Reposted from the Teaching Evolution in Action blog
It’s a moment that we’ve all dreaded in one way or another. A student approaches you at the end of class clutching a note, and as the paper changes hands the phrase leaves their lips: “I’m opting out of learning evolution.”
If you found yourself at the other end of this conversation, what would you say? Would your first move be to silence them, and use the curriculum to reinforce your decision? Or would you send an email to their parents, taking a diplomatic tone to explain why this is such an important concept to learn? This is a situation that all science educators worry about in the back of their minds, but so few have given thought to what they might say if they actually landed in the hot seat. The truth is, this is a multifaceted issue with no one simple answer.
Despite 95% of all scientists accepting the validity of evolution, the United States remains among the lowest in its public acceptance of evolution. This distrust of scientific theory is often deeply rooted in religious and spiritual beliefs, and so trying to challenge such misconceptions only drives students further into the shells constructed for them by their families and communities.
So how do you approach such a sensitive situation without it quickly turning sour? One strategy is to try and preempt the fallout before students fixate on the controversy. Evolution is a fact of life, and so much of what we know about the world makes a great deal more sense in the light of evolutionary theory. By easing into the subject just like you would with any other topic, you can present this important overarching concept as simply another thing to be learned. The advantage of this strategy is that some students may put up less resistance to the evidence behind it, gradually coming to realize just how perfectly many other ecological concepts that they’ve learned up to this point make sense in context. Alternatively, if you come into class one day and say to your students: “Alright, there’s a lot of controversy around this topic, but today we’re getting close and personal with Charles Darwin!” …you may be digging your own grave. To sensationalize the topic is to rob it of the status of peer-reviewed, highly accepted scientific theory, and instead make it seem like a political issue. Even if you don’t encounter immediate resistance, some of your students may very well grow to consider evolution to be a controversy rather than well-grounded science for the rest of their academic careers.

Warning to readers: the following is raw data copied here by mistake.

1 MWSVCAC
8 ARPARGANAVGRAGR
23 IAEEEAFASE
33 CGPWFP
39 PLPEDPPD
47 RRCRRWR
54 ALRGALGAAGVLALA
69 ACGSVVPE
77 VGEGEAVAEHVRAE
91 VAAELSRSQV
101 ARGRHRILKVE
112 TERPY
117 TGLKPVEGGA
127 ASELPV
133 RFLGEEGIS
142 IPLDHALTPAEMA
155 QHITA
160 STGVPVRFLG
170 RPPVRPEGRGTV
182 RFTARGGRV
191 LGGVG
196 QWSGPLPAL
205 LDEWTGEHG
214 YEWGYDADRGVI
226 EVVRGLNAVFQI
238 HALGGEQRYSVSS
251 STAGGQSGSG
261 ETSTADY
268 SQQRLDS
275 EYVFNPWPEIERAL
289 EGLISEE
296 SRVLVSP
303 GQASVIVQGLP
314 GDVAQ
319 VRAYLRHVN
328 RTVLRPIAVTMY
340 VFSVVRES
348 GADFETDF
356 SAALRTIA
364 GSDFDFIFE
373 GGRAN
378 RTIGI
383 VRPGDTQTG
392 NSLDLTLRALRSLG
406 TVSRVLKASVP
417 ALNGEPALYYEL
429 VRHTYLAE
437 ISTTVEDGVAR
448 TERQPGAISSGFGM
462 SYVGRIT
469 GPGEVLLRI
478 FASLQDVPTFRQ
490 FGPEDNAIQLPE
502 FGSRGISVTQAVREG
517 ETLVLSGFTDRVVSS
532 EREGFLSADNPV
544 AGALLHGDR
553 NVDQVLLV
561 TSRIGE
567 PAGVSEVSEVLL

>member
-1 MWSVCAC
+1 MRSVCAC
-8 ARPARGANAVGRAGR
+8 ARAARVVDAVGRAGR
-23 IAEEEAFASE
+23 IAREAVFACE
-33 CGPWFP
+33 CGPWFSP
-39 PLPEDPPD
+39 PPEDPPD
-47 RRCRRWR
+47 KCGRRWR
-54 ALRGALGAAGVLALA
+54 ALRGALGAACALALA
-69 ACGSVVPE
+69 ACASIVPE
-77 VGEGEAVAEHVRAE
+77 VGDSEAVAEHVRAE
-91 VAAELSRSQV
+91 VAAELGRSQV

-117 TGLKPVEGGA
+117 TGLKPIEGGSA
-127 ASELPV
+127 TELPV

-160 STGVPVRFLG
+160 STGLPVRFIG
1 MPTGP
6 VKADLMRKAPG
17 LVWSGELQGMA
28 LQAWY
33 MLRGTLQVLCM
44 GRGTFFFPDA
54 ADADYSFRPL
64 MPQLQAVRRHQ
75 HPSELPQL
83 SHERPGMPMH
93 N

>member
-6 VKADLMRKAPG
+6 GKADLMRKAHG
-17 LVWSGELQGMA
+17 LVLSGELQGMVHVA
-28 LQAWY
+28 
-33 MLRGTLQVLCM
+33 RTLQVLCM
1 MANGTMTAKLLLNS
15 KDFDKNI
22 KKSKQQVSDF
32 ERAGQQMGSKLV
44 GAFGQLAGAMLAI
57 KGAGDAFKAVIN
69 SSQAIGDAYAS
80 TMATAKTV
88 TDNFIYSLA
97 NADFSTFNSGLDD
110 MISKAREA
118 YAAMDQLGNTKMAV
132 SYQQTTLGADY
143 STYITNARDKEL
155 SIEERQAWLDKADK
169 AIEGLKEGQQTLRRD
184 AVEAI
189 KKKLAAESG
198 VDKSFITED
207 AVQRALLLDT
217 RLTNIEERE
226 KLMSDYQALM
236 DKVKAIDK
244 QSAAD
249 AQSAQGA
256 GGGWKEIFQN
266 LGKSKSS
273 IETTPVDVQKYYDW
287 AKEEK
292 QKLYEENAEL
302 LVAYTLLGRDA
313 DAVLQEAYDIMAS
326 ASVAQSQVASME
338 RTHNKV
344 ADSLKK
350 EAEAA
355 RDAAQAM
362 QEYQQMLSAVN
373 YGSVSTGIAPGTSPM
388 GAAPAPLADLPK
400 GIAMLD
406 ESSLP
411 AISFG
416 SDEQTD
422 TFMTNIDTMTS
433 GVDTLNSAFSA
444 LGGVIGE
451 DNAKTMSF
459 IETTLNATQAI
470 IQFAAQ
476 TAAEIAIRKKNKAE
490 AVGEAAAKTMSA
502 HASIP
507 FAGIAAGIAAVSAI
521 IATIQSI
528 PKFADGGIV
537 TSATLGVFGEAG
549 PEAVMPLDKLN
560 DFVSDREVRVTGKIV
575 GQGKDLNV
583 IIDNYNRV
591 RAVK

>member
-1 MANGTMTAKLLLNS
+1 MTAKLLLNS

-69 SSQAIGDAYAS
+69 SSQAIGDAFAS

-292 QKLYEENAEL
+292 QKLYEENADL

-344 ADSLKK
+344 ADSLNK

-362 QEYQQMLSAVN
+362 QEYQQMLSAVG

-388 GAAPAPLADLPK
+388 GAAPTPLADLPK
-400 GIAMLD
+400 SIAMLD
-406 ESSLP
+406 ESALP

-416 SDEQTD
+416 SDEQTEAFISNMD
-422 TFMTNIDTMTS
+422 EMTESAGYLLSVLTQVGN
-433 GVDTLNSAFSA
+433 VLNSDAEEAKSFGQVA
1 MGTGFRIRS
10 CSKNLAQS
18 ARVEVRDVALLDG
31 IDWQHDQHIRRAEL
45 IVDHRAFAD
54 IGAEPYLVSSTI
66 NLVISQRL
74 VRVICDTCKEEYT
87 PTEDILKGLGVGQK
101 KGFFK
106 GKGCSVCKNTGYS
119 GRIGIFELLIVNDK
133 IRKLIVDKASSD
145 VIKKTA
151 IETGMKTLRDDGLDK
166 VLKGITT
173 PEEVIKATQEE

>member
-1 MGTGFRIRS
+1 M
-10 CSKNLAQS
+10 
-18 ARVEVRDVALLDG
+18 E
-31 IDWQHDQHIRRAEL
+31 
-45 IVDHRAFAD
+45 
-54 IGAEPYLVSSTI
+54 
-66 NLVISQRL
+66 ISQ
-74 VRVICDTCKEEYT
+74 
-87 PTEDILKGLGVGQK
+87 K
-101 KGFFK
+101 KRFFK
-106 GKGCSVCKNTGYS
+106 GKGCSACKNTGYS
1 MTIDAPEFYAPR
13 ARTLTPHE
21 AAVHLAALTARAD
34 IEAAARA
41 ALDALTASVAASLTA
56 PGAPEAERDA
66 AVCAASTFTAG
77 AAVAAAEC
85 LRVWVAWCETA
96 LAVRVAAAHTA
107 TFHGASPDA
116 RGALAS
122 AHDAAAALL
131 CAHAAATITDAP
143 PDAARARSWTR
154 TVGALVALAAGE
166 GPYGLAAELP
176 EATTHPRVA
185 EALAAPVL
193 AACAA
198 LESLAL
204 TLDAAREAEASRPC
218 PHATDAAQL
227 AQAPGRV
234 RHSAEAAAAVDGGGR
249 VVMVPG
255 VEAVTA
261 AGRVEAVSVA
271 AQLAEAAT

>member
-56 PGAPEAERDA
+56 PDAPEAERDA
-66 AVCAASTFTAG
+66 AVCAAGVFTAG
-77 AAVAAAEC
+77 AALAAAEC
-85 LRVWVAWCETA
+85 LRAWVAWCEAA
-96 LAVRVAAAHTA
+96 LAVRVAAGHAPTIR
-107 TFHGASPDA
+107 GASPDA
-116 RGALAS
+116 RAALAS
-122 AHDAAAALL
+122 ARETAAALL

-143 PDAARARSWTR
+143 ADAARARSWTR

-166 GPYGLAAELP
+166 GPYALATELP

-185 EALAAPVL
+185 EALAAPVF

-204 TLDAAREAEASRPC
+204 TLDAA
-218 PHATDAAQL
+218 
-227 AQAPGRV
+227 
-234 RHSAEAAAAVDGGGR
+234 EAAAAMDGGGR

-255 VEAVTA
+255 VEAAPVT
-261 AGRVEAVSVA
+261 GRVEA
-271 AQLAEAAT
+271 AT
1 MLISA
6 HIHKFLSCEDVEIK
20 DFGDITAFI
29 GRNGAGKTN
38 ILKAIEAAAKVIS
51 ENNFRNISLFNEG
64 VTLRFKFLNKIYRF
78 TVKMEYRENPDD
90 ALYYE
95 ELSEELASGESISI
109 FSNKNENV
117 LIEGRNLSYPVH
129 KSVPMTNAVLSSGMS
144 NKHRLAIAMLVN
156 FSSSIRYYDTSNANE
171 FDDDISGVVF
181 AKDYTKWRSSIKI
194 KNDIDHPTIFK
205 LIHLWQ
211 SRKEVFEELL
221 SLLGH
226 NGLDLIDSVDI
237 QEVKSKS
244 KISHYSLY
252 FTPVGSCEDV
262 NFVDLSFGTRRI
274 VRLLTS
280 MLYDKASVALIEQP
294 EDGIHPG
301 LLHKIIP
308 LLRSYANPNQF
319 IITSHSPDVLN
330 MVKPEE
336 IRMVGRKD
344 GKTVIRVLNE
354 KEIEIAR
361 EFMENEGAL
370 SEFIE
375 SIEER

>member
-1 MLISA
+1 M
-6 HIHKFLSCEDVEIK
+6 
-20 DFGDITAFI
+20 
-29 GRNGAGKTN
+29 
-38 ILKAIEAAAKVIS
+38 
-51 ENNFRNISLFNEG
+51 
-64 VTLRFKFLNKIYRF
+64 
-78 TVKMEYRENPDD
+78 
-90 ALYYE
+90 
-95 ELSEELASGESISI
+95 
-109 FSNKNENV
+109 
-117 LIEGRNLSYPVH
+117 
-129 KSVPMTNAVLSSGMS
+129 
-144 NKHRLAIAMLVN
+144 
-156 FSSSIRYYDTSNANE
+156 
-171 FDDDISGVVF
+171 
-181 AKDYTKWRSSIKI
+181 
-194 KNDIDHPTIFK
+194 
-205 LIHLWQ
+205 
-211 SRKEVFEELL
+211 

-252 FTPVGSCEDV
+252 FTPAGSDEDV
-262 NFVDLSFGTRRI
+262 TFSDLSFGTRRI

The important thing to understand is that it is not the science teacher’s job to challenge a students’ deeply rooted religious beliefs. Rather, the important thing is that we communicate the underlying concepts as something of value and ensure that the students develop a thorough understanding of scientific theory. For example, by stressing the scientific definition of a theory as something supported by multiple lines of evidence, we can provide students with an opportunity to understand the school of thought behind scientific theory and discovery. This carries with it the potential to broaden their horizons; in contrast, vocalizing a defined, partial stance favoring evolution as an absolute (whether you accept the theory or not) may serve only to shut them down.
When you get down to it, one of the most important lessons a science teacher can impart to their students is to ask questions. One word epitomizes scientific thought: “Why?” Everything we know about the world around us, from gravity to evolution, we know because somebody observed something that they could not explain and wondered why it was so. Science class shouldn’t just be about learning the facts; rather, the expectation should be that every student walks out of the classroom at the end of the year prepared to make discoveries of their own. So how do you mitigate unpleasant situations when teaching about evolution? You need to work with the student to show evolution in a different context. Shutting resistant students down only hinders the learning process and pushes students away from a lifestyle of scientific discovery. However, if you inspire them to adopt a more open worldview and accept them in turn, they may yet be inspired to embrace their own scientific curiosity.
About Ian: Hello, fellow scientists! My name is Ian Zaback. Hailing from Farmington Hills, MI, I’m a secondary biology education student from Michigan State, a proud Briggsie and RISE student. Officially, my role this summer is as the KBS Science Education Intern, but I am thrilled to be joining all of you in Teaching Evolution in Action as well. For as long as I can remember, I’ve been incredibly passionate about the natural sciences. From running environmental advocacy campaigns in high school to serving as an outdoor education specialist at sleepaway camp for the last two years, deep down I’ve always understood that the greatest good that I can do is in sharing my passion with others, engaging my students in active learning and inspiring them to ask questions about the world around them. I can hardly wait to grow with all of you throughout the summer!